WE NEED WORDS THAT SING

November 20, 2016
Salt Lake City
sun and shadow

I had a workshop of the commission play during election week, in Minneapolis, at the Playwrights’ Center. Dominique Serrand directed (despite his protests: “I am not going to direct. I am just a first responder.”). Walter came out to join us. We had some of the funniest and loveliest Minneapolis actors in the room. I didn’t have a public reading, which freed us up to play and explore the entire time. We switched actors into different roles endlessly, casting against age and type. The first act is in a solid place.

I was in a hotel room on election night. Lulled into the sleep of confidence by polls, I thought I’d write all evening, checking the internet once an hour and then go out for a drink when Hillary won. Instead, I couldn’t look away from the news until 3 am.  Then I wrote. In a daze of pain.

What now?

I come from a large Pennsylvania family that is part of the “white working class.” They are not liberal. That is an understatement.

What does that mean, “white working class.”

What does that mean, “white.”

For that matter, what meaning do any words hold, when the word of the year in America and Britain is “post-truth”?

They still hold immense meaning, but it is the meaning of prosody. If content is dead, form is everything. Words are king. Rhetoric, you’re our last hope and savior.

Make America Great Again. In content, that is meaningless. In form, it is supreme.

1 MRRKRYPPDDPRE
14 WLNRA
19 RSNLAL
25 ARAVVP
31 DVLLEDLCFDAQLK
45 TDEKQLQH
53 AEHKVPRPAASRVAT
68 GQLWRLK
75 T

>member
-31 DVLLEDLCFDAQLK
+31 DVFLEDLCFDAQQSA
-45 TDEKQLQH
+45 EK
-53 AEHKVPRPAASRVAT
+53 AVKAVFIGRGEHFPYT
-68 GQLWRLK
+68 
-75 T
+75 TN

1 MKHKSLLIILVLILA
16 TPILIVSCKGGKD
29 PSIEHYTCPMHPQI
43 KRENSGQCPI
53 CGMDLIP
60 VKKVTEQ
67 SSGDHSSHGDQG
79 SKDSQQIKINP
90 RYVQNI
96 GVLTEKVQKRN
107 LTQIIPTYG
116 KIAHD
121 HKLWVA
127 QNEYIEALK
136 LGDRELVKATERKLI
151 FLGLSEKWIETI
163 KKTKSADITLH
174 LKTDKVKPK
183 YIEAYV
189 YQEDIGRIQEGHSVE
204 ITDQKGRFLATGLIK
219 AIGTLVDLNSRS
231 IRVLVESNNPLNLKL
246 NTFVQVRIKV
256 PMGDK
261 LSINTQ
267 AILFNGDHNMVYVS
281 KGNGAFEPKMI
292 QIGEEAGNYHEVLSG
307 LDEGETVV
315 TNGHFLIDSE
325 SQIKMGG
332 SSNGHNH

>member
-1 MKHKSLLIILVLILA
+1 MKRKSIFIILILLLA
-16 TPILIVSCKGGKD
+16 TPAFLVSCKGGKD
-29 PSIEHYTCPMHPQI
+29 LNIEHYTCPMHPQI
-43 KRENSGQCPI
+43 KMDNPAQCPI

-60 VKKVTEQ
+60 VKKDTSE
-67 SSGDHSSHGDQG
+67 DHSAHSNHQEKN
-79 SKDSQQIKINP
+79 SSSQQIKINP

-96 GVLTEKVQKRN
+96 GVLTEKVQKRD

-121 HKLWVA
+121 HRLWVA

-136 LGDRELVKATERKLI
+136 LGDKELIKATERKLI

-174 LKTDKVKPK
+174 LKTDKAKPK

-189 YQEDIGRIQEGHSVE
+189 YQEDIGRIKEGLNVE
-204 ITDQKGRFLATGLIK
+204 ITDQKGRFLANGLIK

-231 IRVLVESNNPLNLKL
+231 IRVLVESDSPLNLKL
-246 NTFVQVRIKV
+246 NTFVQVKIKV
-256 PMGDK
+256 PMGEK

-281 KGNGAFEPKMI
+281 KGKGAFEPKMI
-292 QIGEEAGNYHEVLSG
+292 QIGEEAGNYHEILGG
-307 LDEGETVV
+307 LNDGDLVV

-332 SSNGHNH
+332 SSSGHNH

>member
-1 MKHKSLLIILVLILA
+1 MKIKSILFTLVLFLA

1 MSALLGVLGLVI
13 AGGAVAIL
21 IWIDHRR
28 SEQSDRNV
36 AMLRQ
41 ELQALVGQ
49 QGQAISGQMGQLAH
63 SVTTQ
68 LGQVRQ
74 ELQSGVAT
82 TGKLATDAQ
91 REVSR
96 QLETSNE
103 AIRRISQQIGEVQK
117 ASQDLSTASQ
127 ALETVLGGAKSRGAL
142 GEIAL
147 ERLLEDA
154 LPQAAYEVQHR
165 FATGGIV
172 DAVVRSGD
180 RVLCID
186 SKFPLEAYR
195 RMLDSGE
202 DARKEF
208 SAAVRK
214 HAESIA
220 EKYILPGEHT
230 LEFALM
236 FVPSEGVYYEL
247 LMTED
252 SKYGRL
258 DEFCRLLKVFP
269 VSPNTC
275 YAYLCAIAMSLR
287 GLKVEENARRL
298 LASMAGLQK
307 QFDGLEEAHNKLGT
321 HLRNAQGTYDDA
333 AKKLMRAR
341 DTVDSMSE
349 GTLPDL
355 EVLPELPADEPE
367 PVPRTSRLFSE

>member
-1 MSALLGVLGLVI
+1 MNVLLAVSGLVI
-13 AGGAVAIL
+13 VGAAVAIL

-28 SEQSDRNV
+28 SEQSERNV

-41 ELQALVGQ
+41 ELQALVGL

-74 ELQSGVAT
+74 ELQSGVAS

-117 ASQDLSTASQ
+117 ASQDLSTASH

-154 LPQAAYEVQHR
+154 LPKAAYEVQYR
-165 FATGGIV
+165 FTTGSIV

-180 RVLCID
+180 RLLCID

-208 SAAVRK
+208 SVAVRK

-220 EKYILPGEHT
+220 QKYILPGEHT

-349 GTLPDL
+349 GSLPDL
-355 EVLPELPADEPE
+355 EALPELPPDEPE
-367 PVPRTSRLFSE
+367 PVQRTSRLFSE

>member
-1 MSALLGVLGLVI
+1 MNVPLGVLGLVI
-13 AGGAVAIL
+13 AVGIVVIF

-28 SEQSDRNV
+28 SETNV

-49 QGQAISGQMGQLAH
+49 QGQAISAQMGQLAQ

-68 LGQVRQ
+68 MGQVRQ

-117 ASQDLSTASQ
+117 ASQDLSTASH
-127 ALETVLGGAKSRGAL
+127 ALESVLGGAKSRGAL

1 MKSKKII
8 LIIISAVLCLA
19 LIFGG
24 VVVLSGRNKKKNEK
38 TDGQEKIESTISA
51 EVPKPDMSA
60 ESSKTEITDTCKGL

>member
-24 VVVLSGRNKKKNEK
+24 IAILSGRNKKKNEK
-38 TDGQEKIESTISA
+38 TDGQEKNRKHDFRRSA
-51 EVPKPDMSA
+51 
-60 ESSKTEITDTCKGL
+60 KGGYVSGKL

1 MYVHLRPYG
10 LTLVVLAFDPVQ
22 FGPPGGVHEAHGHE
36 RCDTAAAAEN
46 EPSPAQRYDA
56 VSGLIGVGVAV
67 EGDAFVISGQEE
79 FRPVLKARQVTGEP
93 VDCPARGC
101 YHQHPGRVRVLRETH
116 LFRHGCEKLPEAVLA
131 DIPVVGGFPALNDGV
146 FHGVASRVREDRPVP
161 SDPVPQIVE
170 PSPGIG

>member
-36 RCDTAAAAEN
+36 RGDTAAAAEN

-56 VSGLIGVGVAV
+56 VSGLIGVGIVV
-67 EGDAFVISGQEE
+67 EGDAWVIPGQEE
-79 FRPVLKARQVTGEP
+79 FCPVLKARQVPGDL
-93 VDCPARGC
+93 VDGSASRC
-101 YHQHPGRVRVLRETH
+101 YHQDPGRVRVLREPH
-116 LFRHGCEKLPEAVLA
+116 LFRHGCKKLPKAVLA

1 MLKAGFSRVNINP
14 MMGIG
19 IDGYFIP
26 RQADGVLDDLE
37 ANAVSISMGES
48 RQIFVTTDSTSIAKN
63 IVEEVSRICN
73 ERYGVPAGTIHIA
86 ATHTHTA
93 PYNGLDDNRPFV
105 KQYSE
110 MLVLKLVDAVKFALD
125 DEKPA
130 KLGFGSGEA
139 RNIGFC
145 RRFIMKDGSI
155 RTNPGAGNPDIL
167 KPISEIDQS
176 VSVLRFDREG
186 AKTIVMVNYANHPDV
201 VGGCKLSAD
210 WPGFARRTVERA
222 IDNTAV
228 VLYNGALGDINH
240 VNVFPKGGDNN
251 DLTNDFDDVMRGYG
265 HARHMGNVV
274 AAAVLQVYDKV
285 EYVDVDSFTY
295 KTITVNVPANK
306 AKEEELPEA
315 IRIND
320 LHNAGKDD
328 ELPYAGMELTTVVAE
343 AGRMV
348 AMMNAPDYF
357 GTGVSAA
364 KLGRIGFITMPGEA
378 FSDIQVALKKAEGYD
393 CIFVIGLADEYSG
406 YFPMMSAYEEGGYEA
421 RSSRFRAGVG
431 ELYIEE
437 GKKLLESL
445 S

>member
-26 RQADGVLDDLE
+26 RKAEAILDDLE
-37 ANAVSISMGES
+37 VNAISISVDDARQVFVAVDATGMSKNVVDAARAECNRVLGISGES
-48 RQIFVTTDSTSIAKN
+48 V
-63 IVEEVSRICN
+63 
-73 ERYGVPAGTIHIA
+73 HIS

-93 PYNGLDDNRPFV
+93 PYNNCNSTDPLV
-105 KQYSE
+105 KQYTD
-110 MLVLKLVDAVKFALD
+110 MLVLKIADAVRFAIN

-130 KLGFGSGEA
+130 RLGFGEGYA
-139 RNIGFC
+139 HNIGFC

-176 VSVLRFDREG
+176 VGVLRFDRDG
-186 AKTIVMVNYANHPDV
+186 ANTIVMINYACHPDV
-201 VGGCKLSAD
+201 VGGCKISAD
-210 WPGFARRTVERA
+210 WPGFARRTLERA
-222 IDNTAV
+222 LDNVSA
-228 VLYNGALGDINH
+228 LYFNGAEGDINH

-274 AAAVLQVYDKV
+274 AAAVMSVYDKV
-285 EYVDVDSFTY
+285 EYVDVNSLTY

Stronger Together. Two words ending with weak, unstressed syllables. It pains me that prosody calls those “feminine endings.” That other slogan too has a feminine ending, but only after three hard punch hard stresses, and the energetic iambs of am – ER- i  -CA.

Then, there’s this (which has already been pointed out by another writer):

I’m With Her
vs.
She’s With Us

Uneducated voters chose Trump. I am reflecting on my speech, our speech, and our need to find words that sing.

Our language of tolerance is extremely educated. Academic language speaks to academic people. It does not speak to people outside of that realm. Can we come up with another compendium?  Racist. To me, that word hits like a bomb. To them, it hits like a bomb in a foreign country that has nothing to do with them. They don’t spend all their time dissecting racism and why it’s problematic. So just calling them that isn’t enough.

Besides, my family calls each other names all the time. “You’re an ass.” “That man is an animal.” What’s another insult to people who trade in insults? They also trade in God. “I will pray for you.” They speak God and we speak academic. They speak crass and we speak carefully vetted internet. I have started speaking God back.

We need to go high and low. Humanity is both high and low. I have been trying out words like bully. Sin. Compassion.

I know we can do better. The City of San Francisco issued the most eloquent and inspiring manifesto for its status as a sanctuary city. Yes We Can, We Still Can.

Call your representatives, call your relatives, see you over hard conversations and in the streets.

Installation Sam Durant’s “End White Supremacy” (2008) at Paula Cooper Gallery (photo by Kyle Dunn)
Installation Sam Durant’s “End White Supremacy” (2008) at Paula Cooper Gallery (photo by Kyle Dunn)

 

 

 

 

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